This malignant type of ovarian tumor is equivalent to a male seminoma, but much more rare.
Dysgerminomas are the most common malignant germ cell tumors of the ovary. Still, it accounts for only 1-2% of all malignant ovarian tumors. Dysgerminoma occurs mainly in children and young women. (3-5) The average age is 22 years, and 90 percent of patients are less than 30 years of age.
Dysgerminoma tumors present with sheets of uniform cells that are similar to primordial germ cells.
Histological examination of dysgerminomas shows a cluster of fried egg cells and lymphocytes.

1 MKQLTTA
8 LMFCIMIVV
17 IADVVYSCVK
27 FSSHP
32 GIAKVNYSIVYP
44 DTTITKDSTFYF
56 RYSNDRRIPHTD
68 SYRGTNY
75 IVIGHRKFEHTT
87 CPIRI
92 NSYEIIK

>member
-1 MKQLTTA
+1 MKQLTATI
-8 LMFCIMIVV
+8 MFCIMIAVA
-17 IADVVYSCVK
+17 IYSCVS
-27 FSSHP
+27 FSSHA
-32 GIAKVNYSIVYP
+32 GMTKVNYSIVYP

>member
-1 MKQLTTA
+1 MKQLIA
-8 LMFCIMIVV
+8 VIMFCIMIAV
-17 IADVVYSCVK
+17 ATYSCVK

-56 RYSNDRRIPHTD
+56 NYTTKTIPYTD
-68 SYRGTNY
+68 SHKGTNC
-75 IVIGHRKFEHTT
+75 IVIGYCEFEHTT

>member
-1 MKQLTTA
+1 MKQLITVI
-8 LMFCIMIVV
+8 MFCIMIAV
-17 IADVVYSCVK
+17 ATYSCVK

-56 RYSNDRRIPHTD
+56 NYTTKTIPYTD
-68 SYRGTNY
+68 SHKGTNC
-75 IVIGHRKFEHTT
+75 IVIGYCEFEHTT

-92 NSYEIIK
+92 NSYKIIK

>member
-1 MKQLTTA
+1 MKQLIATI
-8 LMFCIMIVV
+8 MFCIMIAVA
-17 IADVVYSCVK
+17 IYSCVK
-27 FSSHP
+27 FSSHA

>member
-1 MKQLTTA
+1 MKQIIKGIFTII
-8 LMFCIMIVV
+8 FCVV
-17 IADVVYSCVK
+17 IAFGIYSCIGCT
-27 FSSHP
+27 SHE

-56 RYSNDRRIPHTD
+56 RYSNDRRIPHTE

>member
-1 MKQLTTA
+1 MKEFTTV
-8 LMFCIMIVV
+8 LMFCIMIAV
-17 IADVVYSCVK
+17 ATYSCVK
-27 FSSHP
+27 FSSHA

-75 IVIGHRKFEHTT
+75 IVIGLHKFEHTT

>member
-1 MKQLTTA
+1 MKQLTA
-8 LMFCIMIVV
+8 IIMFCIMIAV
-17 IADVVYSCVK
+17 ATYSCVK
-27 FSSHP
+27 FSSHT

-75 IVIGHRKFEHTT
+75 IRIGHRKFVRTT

Occasionally, dysgerminomas may become infiltrated with syncytiotrophoblastic giant cells, which produce beta-hCG.
Both elevated hCG and LDH (lactate dehydrogenase) are effective tumor markers for dysgerminoma.
Dysgerminoma is the ovarian equivalent to seminomas, found in males. The gross and microscopic features of dysgerminomas are similar to those of seminomas.
Risk factors for dysgerminoma include Turner syndrome and pseudohermaphrodites.
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